Additionally, the new listing system launched by the Hong Kong Stock Exchange (HKEx) has attracted many new technology and biotech companies into the region. According to data consolidated by Thomson Reuters, the number of companies that had filed for listing on the HKEx has increased by 170% from previous year, overtaking the IPO volumes in New York.
Amidst Singapore’s strong local legal talent market, companies are preferring local hires. The next in line are lawyers with experience working in Singapore, and ones with the skills sought after by the Singapore market, such as project finance, cybersecurity, data privacy and captive finance banking.
In response to the Singaporean authorities’ plans to issue up to five virtual banking licenses, and major fintech players taking the opportunity to expand their businesses, we can expect an increased demand for lawyers with experience in payments and cash management, data privacy, cybersecurity, intellectual property. These specialists will be instrumental in ensuring that the new virtual banks comply with the existing regulatory framework that traditional banks are subject to, including regulations relating to anti-money laundering and counter terrorism financing.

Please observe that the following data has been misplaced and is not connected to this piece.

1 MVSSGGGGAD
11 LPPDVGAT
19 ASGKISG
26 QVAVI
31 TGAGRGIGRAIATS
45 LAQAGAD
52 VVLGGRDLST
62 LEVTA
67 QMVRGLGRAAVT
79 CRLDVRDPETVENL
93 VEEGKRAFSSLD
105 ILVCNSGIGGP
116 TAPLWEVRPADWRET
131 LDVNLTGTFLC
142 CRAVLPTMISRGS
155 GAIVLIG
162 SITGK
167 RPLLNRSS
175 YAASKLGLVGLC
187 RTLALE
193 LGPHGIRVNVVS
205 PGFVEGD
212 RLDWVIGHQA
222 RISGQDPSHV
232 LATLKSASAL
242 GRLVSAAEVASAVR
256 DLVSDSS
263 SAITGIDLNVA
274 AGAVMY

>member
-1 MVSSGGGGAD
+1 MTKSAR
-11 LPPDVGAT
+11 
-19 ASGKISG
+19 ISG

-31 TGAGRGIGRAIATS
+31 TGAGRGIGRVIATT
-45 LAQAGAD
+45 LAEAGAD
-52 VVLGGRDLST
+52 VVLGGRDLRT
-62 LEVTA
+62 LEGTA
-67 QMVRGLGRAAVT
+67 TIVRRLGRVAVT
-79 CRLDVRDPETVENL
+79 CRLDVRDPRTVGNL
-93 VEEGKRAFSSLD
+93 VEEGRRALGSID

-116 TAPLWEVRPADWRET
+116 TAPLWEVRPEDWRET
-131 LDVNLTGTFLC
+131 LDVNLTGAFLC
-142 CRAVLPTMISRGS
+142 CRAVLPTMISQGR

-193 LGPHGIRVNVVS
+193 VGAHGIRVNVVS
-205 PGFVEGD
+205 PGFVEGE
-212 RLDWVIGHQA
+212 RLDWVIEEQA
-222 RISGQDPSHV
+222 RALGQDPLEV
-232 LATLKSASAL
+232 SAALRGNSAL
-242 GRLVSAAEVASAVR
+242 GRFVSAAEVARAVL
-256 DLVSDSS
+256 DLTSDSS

The growth in demand for data privacy and litigation lawyers seen in the past year is sustained in 2019, with businesses having much to think about regarding the GDPR and recent PDPA changes.
Singapore’s status as trading hub has attracted MNCs setting up their commercial LNG teams in the country. With this, comes a trend of LNG (Trading & Projects) lawyers being hired here.
The economic landscape is robust in Singapore and corporations still respect the legal and compliance function; hence healthy budgets have been allocated for mid-level hires. Overall, Singapore is seen as a safe haven for conglomerates and MNCs, and the legal industry here continues to enjoy good growth.
The advent of virtual banking in Hong Kong will see demand increase for legal expertise in data privacy, cybersecurity, corporate governance, and capital markets.
The Hong Kong Monetary Authority has granted eight licenses to operate virtual banks this year, while the total number of licensed banks in Hong Kong has increased to 160. Although the number of virtual banks seems small in comparison, it must be noted that roughly 30 companies applied for a license to operate, supporting the idea that this new initiative will likely apply pressure on traditional banks to enhance and shore up their digital practices, which ultimately may lead to an increased demand for lawyers with the expertise in these same areas.
Hong Kong’s status as a global markets trading hub attracts FICC lawyers from London, Tokyo and Singapore. In other industries (retail, luxury and general commerce), the disruption caused by the Hong Kong protests have resulted in slower predicted growth for the coming year. The market perception is this is a territory in turmoil with short term legal talent outflow in the last couple of months.
Despite some violence in protests, Hong Kong’s institutional reputation for the rule of law has not been undermined. The territory may take a while to rebuild its reputation as a safe haven for corporates.